The University of Manitoba Opera Theatre performs Lost and Found
This week, The University of Manitoba Opera Theatre performs Lost and Found. A series of opera excerpts where loss and hope are represented on stage.
The production develops stories that are contemporary and relevant, incorporating present-day political issues into Canadian opera. One of them is the excerpt from Missing, a chamber opera by Metis playwright Marie Clements and Juno-winning composer Brian Current. A production that centers around Missing and Murdered Indigenous Women and Girls (MMIWG). For Marion Newman, Director of Missing the piece communicates knowledge and truth, “this piece has the ability to connect all of us in a really meaningful and deep way. That connection can lead to empathy and finding solutions that will make Indigenous women and girls, two-spirit and trans people safer, which will make everyone safer”
These works are important in a world where indigenous voices are silenced and not represented on a wider stage like Universities across Canada. Keely McPeek explains how this production “was a great opportunity to finally tell an Indigenous story in one of our faculty shows. Decolonizing a Euro-centric art form such as opera is an important step in the truth and reconciliation process, and I want to contribute to this in any way I can.”
Although this work can be a hard one to engage with, the importance of sharing these truths and starting conversations with all Canadians outweighs the toughness of it all – Marion Newman, Director of Missing
What was challenging about bringing the script to life?
Marion Newman (Kwagiulth & Stó:lō) -Director of Missing- “Grappling with the fact that every time I have engaged with this piece the number of missing and murdered Indigenous women and girls has risen dramatically. The number is actually sung during the lecture scene and it hits me hard every time I hear it/sing it.”
Camryn Dewar (Métis) -singing the role of Native Girl- “For me specifically, it is tough to sing the poetry of “So many dreams grounded, just underneath the earth”, while thinking of all the lives and futures that have been lost through these killings. I would say that dealing with the sense of loss and guilt these scenes arouse has been the toughest part, while also letting the music be cathartic for those performing it.”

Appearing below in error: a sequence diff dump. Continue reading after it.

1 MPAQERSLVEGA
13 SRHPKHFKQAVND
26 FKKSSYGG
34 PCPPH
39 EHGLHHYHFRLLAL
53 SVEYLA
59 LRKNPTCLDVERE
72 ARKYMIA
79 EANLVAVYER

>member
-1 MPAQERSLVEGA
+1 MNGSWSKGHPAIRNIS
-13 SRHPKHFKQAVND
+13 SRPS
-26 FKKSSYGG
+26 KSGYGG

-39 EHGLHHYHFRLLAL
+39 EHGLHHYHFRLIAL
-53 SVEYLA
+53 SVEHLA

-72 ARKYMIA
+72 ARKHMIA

What is going to surprise audience members?
Nikol Stonyk (Métis-Cree) -Cultural and Community Collaborator- “I think it may be surprising what emotions will arise by watching this performance. For many, this subject matter is on the peripheral, and not everyone understands how deeply racism is entrenched in our society. The “us” vs “them” in all the nuanced layers and complexities.”
Marion Newman (Kwagiulth & Stó:lō) -Director of Missing- “Seeing anti-Indigenous racism being portrayed so blatantly is always a surprise to audience members who haven’t experienced it from the Indigenous perspective.”
Keely McPeek (Oji-Cree) -Dr. Wilson- “I feel that audiences are going to be stunned by the modernism and beginnings of decolonization of the classical music sphere exhibited here.”
For the cast this topic is emotionally challenging, as Mel Braun, Music Director, explains: “in spite of the rawness of the interaction, the generosity of the Indigenous point of view with its hope for healing and restorative justice, continues to astound me.”
Camryn Dewar invites everyone to watch Lost and Found “I sincerely hope you watch the show! Despite the serious subject matter, these scenes will leave you feeling inspired, and with hope for the future. Along with the wonderful poetry and gorgeous music, the Opera Theatre Lost and Found performance proves to be a wonderful evening.”
Lost and Found premieres on Thursday, March 11th at 7:30 p.m. Live stream tickets available.